Preaching on Stewardship- December 1, 2019- First Sunday of Advent

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Each week on the blog I share a few tidbits, nuggets, or ideas for incorporating some stewardship themes in your preaching. This week’s nuggets based on the appointed readings from the Revised Common Lectionary and Narrative Lectionary for the First Sunday of Advent are as follows:

Sunday December 1, 2019: Revised Common Lectionary- First Sunday of Advent (Year A)
First Lesson: Isaiah 2:1-5
Psalm 122
Second Lesson: Romans 13:11-14
Gospel of Matthew 24:36-44

Happy new year, church! A new year begins this Sunday as we enter the season of Advent. In the United States, that means that the first Sunday of Advent falls this year at the close of Thanksgiving weekend. In thinking about stewardship, given there may not be as much in the way of obvious stewardship nuggets in the readings this week, that may be a way to frame stewardship. Think about Thanksgiving in response to God’s work, but especially in response this week and season to God’s promises. Promises of new life. Promises of God with us. Promises of the incarnation and hope for the Messiah to come. Promises and hopes for reconciliation, redemption, resurrection, and salvation.

A couple notes from the texts this week. In thinking about the stories, perhaps Isaiah and Matthew might be most helpful if looking for some intentional stewardship nuggets.

Isaiah is rich with imagery we associate with the Advent season. This week we hear of what God will do, and how the people will be drawn to God, as to learn from God and walk with God. In a way, perhaps Isaiah is foretelling of people living, growing, and walking in their lives as stewards and disciples?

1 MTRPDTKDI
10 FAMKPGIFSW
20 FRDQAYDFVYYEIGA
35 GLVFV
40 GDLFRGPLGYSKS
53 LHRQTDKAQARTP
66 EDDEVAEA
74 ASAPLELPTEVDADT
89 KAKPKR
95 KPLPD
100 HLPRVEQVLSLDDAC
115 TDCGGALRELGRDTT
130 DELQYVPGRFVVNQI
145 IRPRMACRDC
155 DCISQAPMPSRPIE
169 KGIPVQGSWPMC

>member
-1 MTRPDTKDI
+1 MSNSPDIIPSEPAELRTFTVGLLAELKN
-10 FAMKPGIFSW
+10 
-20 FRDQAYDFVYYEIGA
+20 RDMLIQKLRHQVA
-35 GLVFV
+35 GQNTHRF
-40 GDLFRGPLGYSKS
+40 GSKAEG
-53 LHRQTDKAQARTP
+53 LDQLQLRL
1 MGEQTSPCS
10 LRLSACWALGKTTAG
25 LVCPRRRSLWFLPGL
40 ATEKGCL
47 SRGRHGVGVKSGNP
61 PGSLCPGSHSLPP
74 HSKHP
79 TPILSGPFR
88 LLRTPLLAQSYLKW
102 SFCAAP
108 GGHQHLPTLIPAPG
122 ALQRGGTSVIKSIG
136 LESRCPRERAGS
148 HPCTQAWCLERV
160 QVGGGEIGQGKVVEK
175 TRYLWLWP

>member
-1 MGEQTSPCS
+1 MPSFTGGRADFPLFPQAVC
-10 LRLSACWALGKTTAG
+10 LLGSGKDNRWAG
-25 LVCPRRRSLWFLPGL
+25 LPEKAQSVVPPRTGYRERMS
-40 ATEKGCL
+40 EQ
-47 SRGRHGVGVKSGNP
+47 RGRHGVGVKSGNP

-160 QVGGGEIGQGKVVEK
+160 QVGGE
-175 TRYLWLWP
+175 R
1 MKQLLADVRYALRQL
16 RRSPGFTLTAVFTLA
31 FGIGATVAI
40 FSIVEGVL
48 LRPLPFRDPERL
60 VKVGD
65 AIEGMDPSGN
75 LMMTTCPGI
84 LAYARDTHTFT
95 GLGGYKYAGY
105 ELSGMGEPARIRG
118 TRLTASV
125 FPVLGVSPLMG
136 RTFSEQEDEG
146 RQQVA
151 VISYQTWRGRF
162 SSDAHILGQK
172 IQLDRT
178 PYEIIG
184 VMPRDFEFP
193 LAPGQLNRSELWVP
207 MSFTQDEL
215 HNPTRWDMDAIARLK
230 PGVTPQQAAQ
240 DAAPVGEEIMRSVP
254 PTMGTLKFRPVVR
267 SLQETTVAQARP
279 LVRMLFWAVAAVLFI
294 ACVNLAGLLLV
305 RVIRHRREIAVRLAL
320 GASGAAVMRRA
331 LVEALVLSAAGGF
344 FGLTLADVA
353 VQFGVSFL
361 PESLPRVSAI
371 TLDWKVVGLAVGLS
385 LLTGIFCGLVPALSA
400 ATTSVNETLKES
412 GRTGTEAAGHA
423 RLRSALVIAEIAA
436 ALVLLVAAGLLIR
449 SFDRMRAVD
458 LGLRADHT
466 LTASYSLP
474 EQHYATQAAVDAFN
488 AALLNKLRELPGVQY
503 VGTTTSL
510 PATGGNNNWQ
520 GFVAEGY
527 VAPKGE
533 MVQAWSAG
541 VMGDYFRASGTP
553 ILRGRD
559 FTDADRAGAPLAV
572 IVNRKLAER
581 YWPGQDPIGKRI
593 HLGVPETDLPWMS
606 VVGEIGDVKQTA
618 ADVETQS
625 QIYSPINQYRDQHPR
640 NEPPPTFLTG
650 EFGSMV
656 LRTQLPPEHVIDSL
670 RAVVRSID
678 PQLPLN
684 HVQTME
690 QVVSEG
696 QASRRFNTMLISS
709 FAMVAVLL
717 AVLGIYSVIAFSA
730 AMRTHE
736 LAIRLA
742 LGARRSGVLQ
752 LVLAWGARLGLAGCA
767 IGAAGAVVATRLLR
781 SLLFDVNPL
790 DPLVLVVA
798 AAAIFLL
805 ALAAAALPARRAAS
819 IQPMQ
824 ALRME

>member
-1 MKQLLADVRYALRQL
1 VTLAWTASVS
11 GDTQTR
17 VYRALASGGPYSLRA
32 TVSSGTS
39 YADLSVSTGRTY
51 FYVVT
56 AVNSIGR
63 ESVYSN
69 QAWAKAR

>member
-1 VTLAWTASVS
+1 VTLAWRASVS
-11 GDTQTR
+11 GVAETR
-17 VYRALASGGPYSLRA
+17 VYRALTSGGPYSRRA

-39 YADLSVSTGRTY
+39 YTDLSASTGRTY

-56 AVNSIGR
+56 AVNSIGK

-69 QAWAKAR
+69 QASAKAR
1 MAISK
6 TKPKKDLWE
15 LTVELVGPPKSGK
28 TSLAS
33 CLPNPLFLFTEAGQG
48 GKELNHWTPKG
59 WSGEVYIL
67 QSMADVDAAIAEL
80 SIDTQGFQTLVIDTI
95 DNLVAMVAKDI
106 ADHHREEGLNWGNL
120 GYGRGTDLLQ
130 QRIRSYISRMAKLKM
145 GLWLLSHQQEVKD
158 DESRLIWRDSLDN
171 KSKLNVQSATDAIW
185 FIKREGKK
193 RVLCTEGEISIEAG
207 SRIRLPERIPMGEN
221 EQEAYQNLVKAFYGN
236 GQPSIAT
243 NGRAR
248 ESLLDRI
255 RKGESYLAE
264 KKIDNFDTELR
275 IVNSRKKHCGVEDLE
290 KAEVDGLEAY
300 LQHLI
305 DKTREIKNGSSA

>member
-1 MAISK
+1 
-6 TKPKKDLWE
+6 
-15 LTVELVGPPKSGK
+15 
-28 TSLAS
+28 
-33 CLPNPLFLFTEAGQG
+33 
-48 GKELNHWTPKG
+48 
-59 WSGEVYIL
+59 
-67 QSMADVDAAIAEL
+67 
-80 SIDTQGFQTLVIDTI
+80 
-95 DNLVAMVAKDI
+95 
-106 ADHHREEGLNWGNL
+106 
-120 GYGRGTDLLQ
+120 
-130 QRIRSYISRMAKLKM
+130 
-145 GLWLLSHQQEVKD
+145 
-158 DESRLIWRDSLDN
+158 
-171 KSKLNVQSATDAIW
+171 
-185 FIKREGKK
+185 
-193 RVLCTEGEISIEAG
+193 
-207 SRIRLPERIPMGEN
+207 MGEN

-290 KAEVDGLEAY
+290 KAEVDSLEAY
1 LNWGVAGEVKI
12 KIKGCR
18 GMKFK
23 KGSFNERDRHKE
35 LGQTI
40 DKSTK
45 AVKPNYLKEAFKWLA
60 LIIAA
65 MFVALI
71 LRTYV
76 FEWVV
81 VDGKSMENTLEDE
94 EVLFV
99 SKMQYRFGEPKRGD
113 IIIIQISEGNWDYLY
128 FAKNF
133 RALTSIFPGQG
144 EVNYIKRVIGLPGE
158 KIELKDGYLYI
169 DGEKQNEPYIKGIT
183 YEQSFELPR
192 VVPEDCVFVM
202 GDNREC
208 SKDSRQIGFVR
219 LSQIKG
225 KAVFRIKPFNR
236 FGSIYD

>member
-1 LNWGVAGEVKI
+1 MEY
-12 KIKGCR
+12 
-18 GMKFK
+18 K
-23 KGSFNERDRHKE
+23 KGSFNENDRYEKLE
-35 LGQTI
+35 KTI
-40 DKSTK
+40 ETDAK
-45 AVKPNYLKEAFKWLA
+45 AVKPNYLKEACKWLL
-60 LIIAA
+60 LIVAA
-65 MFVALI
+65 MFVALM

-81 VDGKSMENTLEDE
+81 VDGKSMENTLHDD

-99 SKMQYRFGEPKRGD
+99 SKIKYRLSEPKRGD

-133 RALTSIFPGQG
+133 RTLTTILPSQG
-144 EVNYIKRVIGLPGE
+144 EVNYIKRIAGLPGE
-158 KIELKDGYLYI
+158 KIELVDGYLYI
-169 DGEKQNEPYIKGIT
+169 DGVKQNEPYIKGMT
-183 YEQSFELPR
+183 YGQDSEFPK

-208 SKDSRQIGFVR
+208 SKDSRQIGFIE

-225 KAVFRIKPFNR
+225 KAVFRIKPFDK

From the first lesson we read, ” The word that Isaiah son of Amoz saw concerning Judah and Jerusalem. In days to come the mountain of the Lord’s house shall be established as the highest of the mountains, and shall be raised above the hills; all the nations shall stream to it. Many peoples shall come and say, ‘Come, let us go up to the mountain of the Lord, to the house of the God of Jacob; that he may teach us his ways and that we may walk in his paths.’ For out of Zion shall go forth instruction, and the word of the Lord from Jerusalem. He shall judge between the nations, and shall arbitrate for many peoples; they shall beat their swords into plowshares, and their spears into pruning hooks; nation shall not lift up sword against nation, neither shall they learn war any more. O house of Jacob, come, let us walk in the light of the Lord!” (Isaiah 2:1-5, NRSV)

It’s easy to see a number of the baptismal promises (or marks of discipleship) in this story. For example:

  • “To live among God’s faithful people,” could be surmised from “Many peoples shall come and say, ‘Come, let us go up to the mountain of the Lord…” *
  • “To hear the word of God and share in the Lord’s supper,” could be seen from “that he may teach us his ways and that we may walk in his paths.’ For out of Zion shall go forth instruction, and the word of the Lord from Jerusalem.” *
  • “To proclaim the good news of God in Christ through word and deed,” could be seen from the above, through Isaiah’s act of telling and prophesying, but also through the words at the end of this passage, “O house of Jacob, come, let us walk in the light of the Lord!” *
  • “To serve all people, following the example of Jesus,” could be seen perhaps through what God will do as, “He shall judge between the nations, and shall arbitrate for many peoples…” *
  • “To strive for justice and peace in all the earth,” could be seen in what God will do, and specifically how the people might respond, as “they shall beat their swords into plowshares, and their spears into pruning hooks; nation shall not lift up sword against nation, neither shall they learn war any more.” *
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A beautiful late fall sunrise in the east in rural Nebraska. A sign of a new day, and perhaps the sign of a new season, and the new church year that is dawning. God is with us. And God calls and invites us to come and see that the Lord is good, and that God is active and up to something new around us, through us, in us, with us, and for us.